Dr. Leighton owned to himself as he lighted a cigar and sauntered aimlessly down the street, that he had not accomplished his purpose as easily as he had intended. "How the girl has changed," he muttered, "thoroughly self possessed and as beautiful as Venus."
She had changed. The weak, weeping girl that he had thought to make the plaything of his caprice, had passed through the school of adversity since the day she left him in the library of her deceased relative. Some girls are never women; others leap to that estate, by suffering, in a day.
The sands of time, ran on in their usual groove. The changeable winds of March, followed by the showers of April, had given place to the delightful days of May. Dr. Leighton came in now and then to pass an hour, spend an afternoon or listen during the long balmy evenings, to Regenia play, but oftener to bring some piece of new music to
sing. These calls were not sufficiently frequent, nor so illy timed as to excite remark. The doctor had told Mrs. Landers frankly of the relation he bore to Regenia, and that discreet dame, pandering to an innate love for southern aristocracy, secretly rejoiced that she kept beneath her roof someone so nearly allied to this scion of "blue blood."
Regenia spent a great deal of her spare time among her pupils. No place was too humble, no home too sordid to daunt the missionary spirit of this sweet young woman. Like an angel of mercy, she moved in and out among the people, carrying the sunshine of a helpful sympathy wherever she went. If somebody was sick, some pupil detained to home, forth after nightfall sallied Regenia, to administer to the sick or look after the delinquent. She brought to the homes of the poor and neglected something more than the necessities of life. For while she administered, too often, it is to be feared, from her meager wages to their physical wants, she threw around them a subtle refinement, a gentleness of touch, a subdued sweetness more lasting than temporal blessings.
One evening as she passed out of one house into another just across the way, to make a last call, and spend a quiet hour with a sick scholar, whose convalescence seemed to depend upon her daily visits, she observed, as she entered the house, a buggy standing beside the board walk in front of the door. She turned the knob with gentle and continued pressure and glided like a sylph, unannounced, into the bed chamber of her little friend. Her intuition told her in a moment that a change for the worse had come over the patient. She heard the doctor and the mother of the child conversing in a low tone in the adjoining room. The little boy was groaning with pain and talking wildly. She knelt beside the bed, and stroking the sufferer's head, began to talk to him in that low, soothing key that the gracious Father has given only to the angel heart of woman. The doctor noted the cessation of hard breathing and with a motion toward the mother to quiet her fears, stepped lightly to the open door. As he started to the door, in his heart, he verily believed all was over. He stood a moment as if fixed to the spot. He rubbed his eyes and looked a second time. Kneeling at the bedside, her sad sweet face beside the little sufferer, her hat filled with loose roses, daily brought to comfort him, the child, under her magic touch had gone to sleep.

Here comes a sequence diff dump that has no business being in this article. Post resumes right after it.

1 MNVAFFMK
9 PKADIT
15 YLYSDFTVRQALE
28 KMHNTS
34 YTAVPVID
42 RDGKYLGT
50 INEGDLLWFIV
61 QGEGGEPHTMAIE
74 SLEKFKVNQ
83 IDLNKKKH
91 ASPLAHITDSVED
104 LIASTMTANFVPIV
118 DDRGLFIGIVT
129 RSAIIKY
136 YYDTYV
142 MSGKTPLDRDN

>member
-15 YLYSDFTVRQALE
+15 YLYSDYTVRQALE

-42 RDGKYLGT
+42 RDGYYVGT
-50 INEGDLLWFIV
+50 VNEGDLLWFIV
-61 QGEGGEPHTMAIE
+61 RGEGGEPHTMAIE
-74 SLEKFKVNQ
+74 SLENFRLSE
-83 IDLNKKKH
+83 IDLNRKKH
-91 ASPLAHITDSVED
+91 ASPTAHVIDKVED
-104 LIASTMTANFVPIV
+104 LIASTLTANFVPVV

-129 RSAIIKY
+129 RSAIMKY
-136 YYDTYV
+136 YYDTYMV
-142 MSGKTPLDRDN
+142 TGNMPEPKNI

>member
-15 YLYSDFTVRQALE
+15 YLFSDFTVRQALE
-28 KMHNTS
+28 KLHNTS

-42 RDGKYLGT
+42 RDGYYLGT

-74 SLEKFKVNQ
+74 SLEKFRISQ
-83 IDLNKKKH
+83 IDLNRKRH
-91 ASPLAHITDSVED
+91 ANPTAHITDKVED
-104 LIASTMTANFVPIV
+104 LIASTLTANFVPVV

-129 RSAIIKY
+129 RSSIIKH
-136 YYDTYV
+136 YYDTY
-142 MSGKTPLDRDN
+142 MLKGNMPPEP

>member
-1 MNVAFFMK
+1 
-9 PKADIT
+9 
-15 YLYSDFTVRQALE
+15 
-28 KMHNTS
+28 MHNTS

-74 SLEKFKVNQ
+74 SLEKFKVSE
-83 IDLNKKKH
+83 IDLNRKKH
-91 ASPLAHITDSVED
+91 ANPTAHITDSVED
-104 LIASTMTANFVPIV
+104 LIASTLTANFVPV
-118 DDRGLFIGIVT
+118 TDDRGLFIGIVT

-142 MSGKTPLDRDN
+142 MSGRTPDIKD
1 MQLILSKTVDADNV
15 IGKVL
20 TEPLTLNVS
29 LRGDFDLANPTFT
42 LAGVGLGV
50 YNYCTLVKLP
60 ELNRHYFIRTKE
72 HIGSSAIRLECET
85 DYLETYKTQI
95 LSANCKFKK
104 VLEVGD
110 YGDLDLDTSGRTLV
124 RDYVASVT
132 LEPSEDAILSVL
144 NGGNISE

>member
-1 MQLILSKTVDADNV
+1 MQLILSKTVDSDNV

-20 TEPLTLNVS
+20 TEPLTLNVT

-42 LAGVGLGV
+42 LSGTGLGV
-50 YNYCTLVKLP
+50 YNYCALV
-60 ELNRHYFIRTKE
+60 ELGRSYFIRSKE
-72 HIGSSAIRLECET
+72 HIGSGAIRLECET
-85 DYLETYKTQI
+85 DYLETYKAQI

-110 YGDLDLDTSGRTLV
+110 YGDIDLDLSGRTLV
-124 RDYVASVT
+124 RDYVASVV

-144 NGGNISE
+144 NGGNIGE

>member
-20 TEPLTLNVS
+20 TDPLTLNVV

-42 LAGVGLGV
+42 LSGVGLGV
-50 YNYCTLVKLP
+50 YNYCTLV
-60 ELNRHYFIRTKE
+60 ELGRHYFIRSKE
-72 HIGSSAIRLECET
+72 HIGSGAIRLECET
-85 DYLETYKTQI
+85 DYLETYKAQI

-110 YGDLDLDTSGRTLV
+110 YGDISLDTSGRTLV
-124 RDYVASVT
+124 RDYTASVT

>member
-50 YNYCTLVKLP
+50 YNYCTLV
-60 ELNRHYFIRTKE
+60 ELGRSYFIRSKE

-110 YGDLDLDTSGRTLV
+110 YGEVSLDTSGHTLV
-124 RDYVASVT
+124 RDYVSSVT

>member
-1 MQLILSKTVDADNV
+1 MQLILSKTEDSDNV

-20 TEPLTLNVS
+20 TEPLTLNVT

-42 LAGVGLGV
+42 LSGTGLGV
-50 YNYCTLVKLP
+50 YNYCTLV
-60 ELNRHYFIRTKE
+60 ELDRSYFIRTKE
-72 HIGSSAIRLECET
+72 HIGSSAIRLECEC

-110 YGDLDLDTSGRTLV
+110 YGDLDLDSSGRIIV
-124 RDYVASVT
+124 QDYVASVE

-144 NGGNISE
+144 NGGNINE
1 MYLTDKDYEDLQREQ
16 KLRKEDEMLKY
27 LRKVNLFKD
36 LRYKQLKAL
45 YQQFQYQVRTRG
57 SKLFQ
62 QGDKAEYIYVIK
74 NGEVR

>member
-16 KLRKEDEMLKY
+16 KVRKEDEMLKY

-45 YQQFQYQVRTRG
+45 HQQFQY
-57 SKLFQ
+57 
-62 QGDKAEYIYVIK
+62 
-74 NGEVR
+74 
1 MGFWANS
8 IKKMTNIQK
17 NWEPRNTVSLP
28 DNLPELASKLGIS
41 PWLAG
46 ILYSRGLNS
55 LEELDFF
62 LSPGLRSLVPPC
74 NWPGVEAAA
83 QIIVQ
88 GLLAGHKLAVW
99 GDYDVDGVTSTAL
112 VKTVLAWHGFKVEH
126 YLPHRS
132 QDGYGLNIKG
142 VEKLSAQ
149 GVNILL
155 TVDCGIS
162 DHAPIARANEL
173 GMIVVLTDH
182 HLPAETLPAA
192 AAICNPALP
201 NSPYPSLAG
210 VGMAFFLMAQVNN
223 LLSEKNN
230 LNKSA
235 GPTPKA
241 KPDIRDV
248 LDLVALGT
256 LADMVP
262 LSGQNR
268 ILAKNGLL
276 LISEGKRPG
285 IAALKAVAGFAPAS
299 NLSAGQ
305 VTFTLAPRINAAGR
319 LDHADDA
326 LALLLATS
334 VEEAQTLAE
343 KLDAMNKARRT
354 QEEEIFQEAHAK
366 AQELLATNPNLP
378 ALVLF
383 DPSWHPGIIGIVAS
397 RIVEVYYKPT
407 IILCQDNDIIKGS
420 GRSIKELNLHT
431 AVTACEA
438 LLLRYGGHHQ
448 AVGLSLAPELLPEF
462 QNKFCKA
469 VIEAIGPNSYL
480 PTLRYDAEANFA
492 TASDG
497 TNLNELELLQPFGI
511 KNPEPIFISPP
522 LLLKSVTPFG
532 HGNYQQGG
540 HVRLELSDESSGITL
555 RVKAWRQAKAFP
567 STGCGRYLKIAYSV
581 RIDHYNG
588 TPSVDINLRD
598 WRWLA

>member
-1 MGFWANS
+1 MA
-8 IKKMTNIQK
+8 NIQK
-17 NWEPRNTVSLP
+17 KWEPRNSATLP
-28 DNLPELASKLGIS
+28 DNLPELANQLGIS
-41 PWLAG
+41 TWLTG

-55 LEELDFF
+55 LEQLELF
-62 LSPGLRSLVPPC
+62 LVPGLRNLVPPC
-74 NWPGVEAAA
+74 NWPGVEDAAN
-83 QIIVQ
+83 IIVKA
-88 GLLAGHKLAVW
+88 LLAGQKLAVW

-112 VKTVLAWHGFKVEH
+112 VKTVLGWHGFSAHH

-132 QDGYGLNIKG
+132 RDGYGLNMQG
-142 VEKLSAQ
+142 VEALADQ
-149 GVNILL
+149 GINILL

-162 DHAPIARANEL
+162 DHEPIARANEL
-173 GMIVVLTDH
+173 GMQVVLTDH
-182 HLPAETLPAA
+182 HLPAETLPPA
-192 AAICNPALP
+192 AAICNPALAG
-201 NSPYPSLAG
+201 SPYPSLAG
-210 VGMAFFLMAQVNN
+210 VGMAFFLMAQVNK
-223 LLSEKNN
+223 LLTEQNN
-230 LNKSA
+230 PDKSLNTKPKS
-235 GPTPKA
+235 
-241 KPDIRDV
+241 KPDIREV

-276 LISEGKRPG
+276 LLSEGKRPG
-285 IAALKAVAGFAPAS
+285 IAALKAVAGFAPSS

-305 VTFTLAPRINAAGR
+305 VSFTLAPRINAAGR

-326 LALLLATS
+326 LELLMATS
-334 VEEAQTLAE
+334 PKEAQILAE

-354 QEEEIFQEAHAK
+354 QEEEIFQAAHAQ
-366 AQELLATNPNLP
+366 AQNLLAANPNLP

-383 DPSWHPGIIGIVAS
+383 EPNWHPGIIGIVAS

He motioned to the mother, who seeing Regenia, could not be restrained but pushing past the astonished doctor and clasping the girl in her big strong arms, lifted her to her feet, exclaiming: "God bless your dear life! You are an angel sent from heave, I do believe!"
"He is sleeping now," said Regenia. "Oh I hope he'll be better by morning."
She had not noticed that a third party was an interested observer. Seeing the doctor, she gave a little start, then instantly gaining her self-control she faced the stranger, whom in the dim light she failed to recognize.
Reaching out his hand, he said: "Do you not know me, Miss Underwood?"
"Dr. Stone!" she said, unable to hide her astonishment.
They stood there for some moments holding each other's hand, both too full of the thoughts of other days for utterance.
"This is indeed a doubly fortunate meeting—fortunate for the child, whose life not my medicine but your influence has saved, and fortunate for me. I never thought when I hurried out here tonight that my visit would be fraught with so much happiness."
"Nor did I think of seeing you," she replied.
"What a change from the scenes that surrounded us when last we met," said he, trying to divine if she too recurred to those happy days with regret.
"Pleasure then, but an hour of this is worth a lifetime of that," she replied, thinking of how little idle hours of fickle folly are to be compared with earnest sacrifice for the good of others.
"It depends upon the value of the standard we use a unit of comparison," he replied, thinking how readily he would exchange a month of the half-payed responsibilities of his thankless lot for about an hour of that blessed, care-free conclave week.
"I did not know you were in the South," he continued. "How long have you been here and what mad notion of self-sacrifice has driven you from the delights of Mt. Clare and the 'Elms' to try conclusions with the world in this hamlet of sin and vice?" In his heart he disliked the very idea of Regenia, the sweet Regenia of his dreams, living and laboring among such surroundings.
"To answer your first question," she said, "I have been here since last January, and while it will despoil my mission of half its poetic glamour to confess it, candor compels me to say that not fanatic notions of self sacrifice, but stern necessity, if not a harder, a more exacting master, brought me here to win my bread by teaching."
"You here and a teacher!" exclaimed the doctor, not knowing whether he was more astonished or delighted at the news his ears were hearing. "Where are you stopping?"
Regenia named the street.
"Oh, you are up in town. I drive past there. You will let me give you a lift?" he said, drawing on his gloves and hastily giving a few final instructions to the mother of the sick child.
After promising to return the next morning on her way to school, Regenia bade the grateful mother a cheery good night and was handed into Dr. Lotus Stone's buggy, where, as they drove along, never faster than a walk, the moon's broken reflections fell on a new life for them both.
Chapter 18 -- Chapter 20